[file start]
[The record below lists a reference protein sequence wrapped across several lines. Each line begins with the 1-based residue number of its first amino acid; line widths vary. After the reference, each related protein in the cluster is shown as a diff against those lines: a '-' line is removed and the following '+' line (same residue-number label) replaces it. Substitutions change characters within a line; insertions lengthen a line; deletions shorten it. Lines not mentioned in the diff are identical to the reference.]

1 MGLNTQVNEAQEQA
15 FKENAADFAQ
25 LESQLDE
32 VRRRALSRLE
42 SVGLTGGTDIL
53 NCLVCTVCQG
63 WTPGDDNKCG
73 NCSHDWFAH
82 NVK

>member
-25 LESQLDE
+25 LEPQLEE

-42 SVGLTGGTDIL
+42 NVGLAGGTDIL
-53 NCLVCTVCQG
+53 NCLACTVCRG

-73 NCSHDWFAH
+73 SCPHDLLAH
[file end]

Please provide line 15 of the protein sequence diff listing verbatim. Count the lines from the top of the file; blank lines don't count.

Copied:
+42 NVGLAGGTDIL